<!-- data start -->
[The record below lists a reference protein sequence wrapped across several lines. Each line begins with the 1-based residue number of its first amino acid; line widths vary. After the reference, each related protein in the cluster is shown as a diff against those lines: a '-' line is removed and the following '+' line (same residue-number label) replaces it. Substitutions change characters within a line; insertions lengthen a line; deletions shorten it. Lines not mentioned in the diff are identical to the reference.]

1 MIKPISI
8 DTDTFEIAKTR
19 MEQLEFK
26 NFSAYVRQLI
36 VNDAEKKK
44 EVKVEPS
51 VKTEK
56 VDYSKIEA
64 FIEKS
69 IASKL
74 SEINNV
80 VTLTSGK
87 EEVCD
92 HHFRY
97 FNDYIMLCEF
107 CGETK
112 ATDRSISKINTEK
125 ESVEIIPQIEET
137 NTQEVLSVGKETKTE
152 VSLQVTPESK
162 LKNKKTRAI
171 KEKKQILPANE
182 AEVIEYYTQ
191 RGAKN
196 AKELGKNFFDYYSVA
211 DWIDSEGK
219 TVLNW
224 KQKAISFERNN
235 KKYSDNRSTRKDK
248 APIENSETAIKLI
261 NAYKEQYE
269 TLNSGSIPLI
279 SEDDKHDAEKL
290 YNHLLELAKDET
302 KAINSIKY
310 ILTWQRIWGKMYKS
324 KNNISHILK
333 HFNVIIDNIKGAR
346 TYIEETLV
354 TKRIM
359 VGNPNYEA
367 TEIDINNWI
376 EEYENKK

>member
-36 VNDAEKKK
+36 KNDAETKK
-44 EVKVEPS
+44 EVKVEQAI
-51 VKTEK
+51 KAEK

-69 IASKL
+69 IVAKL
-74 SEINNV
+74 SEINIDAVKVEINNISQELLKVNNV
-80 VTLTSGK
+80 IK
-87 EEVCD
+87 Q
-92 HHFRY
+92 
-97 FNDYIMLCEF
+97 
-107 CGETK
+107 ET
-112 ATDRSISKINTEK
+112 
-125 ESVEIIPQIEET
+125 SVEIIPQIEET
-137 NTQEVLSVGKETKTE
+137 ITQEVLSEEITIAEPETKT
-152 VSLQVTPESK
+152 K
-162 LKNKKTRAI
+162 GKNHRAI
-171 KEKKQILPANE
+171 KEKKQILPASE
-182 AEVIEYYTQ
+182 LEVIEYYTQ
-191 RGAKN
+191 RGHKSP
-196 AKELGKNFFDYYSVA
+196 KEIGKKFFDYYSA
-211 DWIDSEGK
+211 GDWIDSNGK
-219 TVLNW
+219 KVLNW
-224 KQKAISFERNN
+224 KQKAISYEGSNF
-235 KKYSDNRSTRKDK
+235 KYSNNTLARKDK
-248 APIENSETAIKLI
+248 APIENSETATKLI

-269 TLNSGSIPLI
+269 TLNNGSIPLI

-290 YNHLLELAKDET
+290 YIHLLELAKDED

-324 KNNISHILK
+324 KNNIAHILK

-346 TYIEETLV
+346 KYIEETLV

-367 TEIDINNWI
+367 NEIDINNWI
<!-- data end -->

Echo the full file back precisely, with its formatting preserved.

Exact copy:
[The record below lists a reference protein sequence wrapped across several lines. Each line begins with the 1-based residue number of its first amino acid; line widths vary. After the reference, each related protein in the cluster is shown as a diff against those lines: a '-' line is removed and the following '+' line (same residue-number label) replaces it. Substitutions change characters within a line; insertions lengthen a line; deletions shorten it. Lines not mentioned in the diff are identical to the reference.]

1 MIKPISI
8 DTDTFEIAKTR
19 MEQLEFK
26 NFSAYVRQLI
36 VNDAEKKK
44 EVKVEPS
51 VKTEK
56 VDYSKIEA
64 FIEKS
69 IASKL
74 SEINNV
80 VTLTSGK
87 EEVCD
92 HHFRY
97 FNDYIMLCEF
107 CGETK
112 ATDRSISKINTEK
125 ESVEIIPQIEET
137 NTQEVLSVGKETKTE
152 VSLQVTPESK
162 LKNKKTRAI
171 KEKKQILPANE
182 AEVIEYYTQ
191 RGAKN
196 AKELGKNFFDYYSVA
211 DWIDSEGK
219 TVLNW
224 KQKAISFERNN
235 KKYSDNRSTRKDK
248 APIENSETAIKLI
261 NAYKEQYE
269 TLNSGSIPLI
279 SEDDKHDAEKL
290 YNHLLELAKDET
302 KAINSIKY
310 ILTWQRIWGKMYKS
324 KNNISHILK
333 HFNVIIDNIKGAR
346 TYIEETLV
354 TKRIM
359 VGNPNYEA
367 TEIDINNWI
376 EEYENKK

>member
-36 VNDAEKKK
+36 KNDAETKK
-44 EVKVEPS
+44 EVKVEQAI
-51 VKTEK
+51 KAEK

-69 IASKL
+69 IVAKL
-74 SEINNV
+74 SEINIDAVKVEINNISQELLKVNNV
-80 VTLTSGK
+80 IK
-87 EEVCD
+87 Q
-92 HHFRY
+92 
-97 FNDYIMLCEF
+97 
-107 CGETK
+107 ET
-112 ATDRSISKINTEK
+112 
-125 ESVEIIPQIEET
+125 SVEIIPQIEET
-137 NTQEVLSVGKETKTE
+137 ITQEVLSEEITIAEPETKT
-152 VSLQVTPESK
+152 K
-162 LKNKKTRAI
+162 GKNHRAI
-171 KEKKQILPANE
+171 KEKKQILPASE
-182 AEVIEYYTQ
+182 LEVIEYYTQ
-191 RGAKN
+191 RGHKSP
-196 AKELGKNFFDYYSVA
+196 KEIGKKFFDYYSA
-211 DWIDSEGK
+211 GDWIDSNGK
-219 TVLNW
+219 KVLNW
-224 KQKAISFERNN
+224 KQKAISYEGSNF
-235 KKYSDNRSTRKDK
+235 KYSNNTLARKDK
-248 APIENSETAIKLI
+248 APIENSETATKLI

-269 TLNSGSIPLI
+269 TLNNGSIPLI

-290 YNHLLELAKDET
+290 YIHLLELAKDED

-324 KNNISHILK
+324 KNNIAHILK

-346 TYIEETLV
+346 KYIEETLV

-367 TEIDINNWI
+367 NEIDINNWI